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Last Updated: Tuesday, 9 March, 2004, 12:20 GMT
Burial chamber moves back to moor
Tomb rocks
Five rocks make the complete chamber
Remains of an ancient burial tomb, which have been in a museum for more than 120 years, are being moved back to the Devon moor where they were found.

The five stones, which form the Bronze-Age chamber, were discovered near Thornworthy Tor on Dartmoor in 1879.

The 4,000-year-old stones were then taken to Torquay Museum by geologist and anthropologist William Pengelly.

After the move, the grave, or cist, will be displayed by the Dartmoor National Park Authority in Princetown.

They're quite fragile things. One drop and we will damage them
Barry Chandler, Torquay Museum
Four of the stones form the chamber, with the last one acting as a capstone.

Such chambers were usually sunk into the ground and covered with earth or stones, forming a mound.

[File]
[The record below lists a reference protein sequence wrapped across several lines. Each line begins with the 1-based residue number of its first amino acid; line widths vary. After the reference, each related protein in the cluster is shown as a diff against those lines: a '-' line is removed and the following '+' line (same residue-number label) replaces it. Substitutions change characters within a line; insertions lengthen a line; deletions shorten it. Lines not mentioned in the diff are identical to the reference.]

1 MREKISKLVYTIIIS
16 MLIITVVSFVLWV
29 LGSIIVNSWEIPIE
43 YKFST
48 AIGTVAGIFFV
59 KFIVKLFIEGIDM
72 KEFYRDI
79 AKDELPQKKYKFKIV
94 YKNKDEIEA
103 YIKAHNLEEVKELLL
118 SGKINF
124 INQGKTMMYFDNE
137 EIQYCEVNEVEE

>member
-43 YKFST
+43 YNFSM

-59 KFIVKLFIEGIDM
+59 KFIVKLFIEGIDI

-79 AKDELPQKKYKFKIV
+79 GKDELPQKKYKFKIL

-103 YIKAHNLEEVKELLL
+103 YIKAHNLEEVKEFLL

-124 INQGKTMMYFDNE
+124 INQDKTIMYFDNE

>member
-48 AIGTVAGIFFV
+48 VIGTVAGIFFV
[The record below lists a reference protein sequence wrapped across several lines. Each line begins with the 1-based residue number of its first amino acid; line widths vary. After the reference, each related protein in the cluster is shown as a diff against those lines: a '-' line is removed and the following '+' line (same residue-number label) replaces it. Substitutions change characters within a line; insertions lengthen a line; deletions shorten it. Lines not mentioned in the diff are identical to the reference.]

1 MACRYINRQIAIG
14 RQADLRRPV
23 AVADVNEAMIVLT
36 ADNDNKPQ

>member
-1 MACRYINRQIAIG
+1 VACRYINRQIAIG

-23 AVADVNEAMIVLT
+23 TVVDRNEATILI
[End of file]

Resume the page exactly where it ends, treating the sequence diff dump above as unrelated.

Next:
The chamber was one of two which were discovered during the excavation of a prehistoric burial mound near Thornworthy.

The first cist discovered was excavated by Samuel Slade of Torquay, who decided to seek the help of Pengelly, the Torquay geologist, in excavating the second cist at the site.

Now the stones are being moved back to the moor because the museum no longer has the facilities to display them.

Torquay Museum Assistant Curator Barry Chandler said: "In 2001, we had a major refurbishment and the space where they were displayed was altered.

"Since then, we've been unable to display them because of their sheer size. We don't have a floor with suitable loading for them."

"So we've been looking for a suitable place to display them and Dartmoor National Park said it was interested in putting them back into the park."

The largest stone weighs about quarter of a ton and moving them is causing some concerns.

Mr Chandler said: "They're quite fragile things. One drop and we will damage them. It will be a tricky job.

"Pengelly must have got them on to a horse-and-cart using sheer manpower.

"It was quite an undertaking and it will be interesting to see what Pengelly's job was."

Dartmoor National Park Authority archaeologist Jane Marchand said: "They are significant because they are part of Dartmoor's history.

"But, hopefully, they are just going to slot back into place."




SEE ALSO:
Burial chamber goes on sale
22 Sep 03  |  Cornwall


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